“BRETHREN, IF ANY OF YOU DO ERR FROM THE TRUTH, AND ONE CONVERT HIM; LET HIM KNOW, THAT HE WHICH CONVERTS A SINNER FROM THE ERROR OF HIS WAY, SHALL SAVE A LIFE FROM DEATH, AND SHALL HIDE A MULTITUDE OF SINS” [JAMES 5: 19-20].
“BUT I KEEP MY BODY, AND BRING IT INTO SUBJECTION: LEST THAT BY ANY MEANS, WHEN I HAVE PREACHED TO OTHERS, I MYSELF SHOULD BE A CASTAWAY” [1 CORINTHIANS 9: 27].
THE APOSTLE PETER GIVES US THE KEY----
HERE IT IS BRETHREN IN BLACK AND WHITE; THE KEY TO REMAINING STRONG AND FAST IN THE LORD. THE LORD WILL ALWAYS BE FOR US, THE FATHER AND THE SON, THEY WILL NEVER FORSAKE US, BUT IT IS POSSIBLE WE CAN FORSAKE THEM; HENCE PETER WAS INSPIRED TO GIVE US THE KEY TO NEVER FALLING, TO REMAIN FAITHFUL TO THE END.
TURN TO 2 PETER 1: AND BEGINNING IN VERSE 2——
“GRACE AND PEACE BE MULTIPLIED TO YOU IN THE KNOWLEDGE OF GOD, AND OF JESUS OUR LORD, AS HIS DIVINE POWER HAD GIVEN TO US ALL THINGS THAT PERTAIN TO LIFE AND GODLINESS, THROUGH THE KNOWLEDGE OF HIM WHO CALLED US BY GLORY AND VIRTUE, BY WHICH HAVE BEEN GIVEN TO US EXCEEDINGLY GREAT AND PRECIOUS PROMISES, THAT THROUGH THESE YOU MAY BE PARTAKERS OF THE DIVINE NATURE, HAVING ESCAPED THE CORRUPTION THAT IS IN THE WORLD THROUGH LUST” [2 PETER 1: 2-4; - Keith Hunt]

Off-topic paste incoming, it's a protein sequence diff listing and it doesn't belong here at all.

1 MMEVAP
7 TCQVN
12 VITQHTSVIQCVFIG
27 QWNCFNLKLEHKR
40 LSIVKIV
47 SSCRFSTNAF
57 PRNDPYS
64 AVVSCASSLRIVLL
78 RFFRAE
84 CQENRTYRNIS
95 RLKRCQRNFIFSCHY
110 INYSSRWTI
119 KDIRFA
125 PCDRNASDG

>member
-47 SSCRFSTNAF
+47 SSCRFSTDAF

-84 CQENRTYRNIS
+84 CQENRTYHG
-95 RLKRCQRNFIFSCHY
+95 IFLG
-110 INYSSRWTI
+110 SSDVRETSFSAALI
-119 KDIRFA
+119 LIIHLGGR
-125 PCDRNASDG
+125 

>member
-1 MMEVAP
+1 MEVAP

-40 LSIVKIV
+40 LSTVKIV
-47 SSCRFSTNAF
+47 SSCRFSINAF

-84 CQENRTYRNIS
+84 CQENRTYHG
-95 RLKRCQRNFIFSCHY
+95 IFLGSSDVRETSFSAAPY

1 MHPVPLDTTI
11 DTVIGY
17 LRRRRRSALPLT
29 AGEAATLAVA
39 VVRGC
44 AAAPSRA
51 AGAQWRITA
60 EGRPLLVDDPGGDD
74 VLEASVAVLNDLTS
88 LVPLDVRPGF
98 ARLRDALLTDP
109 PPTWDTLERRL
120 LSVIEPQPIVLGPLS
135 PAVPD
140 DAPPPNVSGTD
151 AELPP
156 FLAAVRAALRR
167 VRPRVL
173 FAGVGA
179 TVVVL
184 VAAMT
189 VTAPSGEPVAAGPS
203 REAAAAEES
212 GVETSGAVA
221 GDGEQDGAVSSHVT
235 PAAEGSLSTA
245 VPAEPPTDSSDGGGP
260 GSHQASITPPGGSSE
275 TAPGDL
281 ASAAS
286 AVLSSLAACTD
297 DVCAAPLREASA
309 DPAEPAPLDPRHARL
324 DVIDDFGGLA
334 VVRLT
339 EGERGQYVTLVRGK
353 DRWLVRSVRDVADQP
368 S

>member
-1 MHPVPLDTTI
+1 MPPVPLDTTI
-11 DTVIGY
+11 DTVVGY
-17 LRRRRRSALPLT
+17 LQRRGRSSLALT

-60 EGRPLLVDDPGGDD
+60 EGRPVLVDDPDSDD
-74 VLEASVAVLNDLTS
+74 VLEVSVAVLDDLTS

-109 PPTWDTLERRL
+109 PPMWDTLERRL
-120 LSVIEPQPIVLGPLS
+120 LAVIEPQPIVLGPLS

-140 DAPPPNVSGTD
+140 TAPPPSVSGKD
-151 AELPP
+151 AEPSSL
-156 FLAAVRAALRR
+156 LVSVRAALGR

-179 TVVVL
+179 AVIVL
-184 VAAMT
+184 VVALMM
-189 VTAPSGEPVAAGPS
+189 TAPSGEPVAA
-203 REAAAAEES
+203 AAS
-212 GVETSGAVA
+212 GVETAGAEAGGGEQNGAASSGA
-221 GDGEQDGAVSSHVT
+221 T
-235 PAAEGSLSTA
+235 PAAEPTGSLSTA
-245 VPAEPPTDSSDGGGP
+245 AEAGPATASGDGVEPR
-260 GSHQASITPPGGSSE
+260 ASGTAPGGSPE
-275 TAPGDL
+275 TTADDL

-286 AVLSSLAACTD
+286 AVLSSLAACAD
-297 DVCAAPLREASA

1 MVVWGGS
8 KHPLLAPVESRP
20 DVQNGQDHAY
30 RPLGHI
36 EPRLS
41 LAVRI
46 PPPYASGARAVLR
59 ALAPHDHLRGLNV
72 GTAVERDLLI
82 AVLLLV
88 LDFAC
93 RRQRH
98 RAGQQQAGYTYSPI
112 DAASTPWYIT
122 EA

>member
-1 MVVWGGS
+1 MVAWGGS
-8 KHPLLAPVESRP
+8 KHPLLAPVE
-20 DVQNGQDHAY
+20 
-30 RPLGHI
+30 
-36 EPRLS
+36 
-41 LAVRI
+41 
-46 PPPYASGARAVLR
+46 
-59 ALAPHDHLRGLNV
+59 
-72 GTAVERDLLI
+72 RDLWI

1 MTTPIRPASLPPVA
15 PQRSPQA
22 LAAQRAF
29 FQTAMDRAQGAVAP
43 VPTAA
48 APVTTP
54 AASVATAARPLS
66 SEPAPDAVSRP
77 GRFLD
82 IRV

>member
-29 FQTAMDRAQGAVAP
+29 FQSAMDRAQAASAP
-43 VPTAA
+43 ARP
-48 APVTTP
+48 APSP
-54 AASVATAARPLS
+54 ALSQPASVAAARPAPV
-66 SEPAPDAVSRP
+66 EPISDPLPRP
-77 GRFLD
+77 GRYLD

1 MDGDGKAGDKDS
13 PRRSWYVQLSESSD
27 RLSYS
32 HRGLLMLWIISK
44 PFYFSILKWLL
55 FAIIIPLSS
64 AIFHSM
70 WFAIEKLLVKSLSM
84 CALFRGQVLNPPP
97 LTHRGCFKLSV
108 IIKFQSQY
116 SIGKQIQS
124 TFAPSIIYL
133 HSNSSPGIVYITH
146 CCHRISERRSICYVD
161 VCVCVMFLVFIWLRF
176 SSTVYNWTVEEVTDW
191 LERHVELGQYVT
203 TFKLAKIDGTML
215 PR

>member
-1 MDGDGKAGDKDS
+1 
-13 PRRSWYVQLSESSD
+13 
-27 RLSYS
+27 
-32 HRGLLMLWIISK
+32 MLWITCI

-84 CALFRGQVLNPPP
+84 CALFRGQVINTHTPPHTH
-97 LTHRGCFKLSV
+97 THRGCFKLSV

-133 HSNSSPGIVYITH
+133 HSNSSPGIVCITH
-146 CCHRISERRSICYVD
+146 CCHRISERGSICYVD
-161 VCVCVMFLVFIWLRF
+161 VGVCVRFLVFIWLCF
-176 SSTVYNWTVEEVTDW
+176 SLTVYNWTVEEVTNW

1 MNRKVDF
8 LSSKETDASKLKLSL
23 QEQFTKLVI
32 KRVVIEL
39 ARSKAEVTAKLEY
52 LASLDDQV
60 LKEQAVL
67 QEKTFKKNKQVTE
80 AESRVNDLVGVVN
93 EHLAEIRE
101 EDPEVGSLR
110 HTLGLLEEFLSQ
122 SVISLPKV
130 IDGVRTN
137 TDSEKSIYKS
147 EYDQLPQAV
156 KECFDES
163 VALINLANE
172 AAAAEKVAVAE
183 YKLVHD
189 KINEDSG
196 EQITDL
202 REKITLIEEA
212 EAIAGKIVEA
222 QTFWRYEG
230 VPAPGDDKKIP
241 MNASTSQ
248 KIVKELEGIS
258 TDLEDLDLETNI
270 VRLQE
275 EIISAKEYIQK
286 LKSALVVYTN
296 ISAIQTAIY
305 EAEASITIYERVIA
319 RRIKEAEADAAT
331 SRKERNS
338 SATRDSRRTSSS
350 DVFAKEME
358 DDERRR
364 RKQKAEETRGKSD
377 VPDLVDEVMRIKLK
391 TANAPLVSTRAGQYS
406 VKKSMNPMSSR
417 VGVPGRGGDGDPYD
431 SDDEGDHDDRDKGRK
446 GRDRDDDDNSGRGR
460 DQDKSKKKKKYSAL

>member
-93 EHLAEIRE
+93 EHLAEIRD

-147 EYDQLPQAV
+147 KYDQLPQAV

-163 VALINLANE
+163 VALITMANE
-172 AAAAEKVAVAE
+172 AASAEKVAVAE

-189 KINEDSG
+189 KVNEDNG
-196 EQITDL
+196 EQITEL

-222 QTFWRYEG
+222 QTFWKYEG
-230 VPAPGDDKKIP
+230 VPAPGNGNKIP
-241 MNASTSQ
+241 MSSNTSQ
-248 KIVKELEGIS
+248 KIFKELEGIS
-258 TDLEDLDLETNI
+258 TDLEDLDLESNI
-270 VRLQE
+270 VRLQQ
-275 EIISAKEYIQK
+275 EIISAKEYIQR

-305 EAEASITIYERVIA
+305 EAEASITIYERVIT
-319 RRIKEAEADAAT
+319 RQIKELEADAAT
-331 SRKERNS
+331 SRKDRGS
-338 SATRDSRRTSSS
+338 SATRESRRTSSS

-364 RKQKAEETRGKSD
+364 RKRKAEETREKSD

“BUT ALSO FOR THIS VERY REASON, GIVING ALL DILIGENCE, ADD TO YOUR FAITH……”
WE HAVE LISTED FOR US THE THINGS THAT IN DOING AND PRACTICING, AS OUR WAY OF LIFE, AND THOUGHT, WE SHALL NEVER FAIL OR FALL FROM THE GRACE OF GOD!
SO FAITH IS THE FIRST!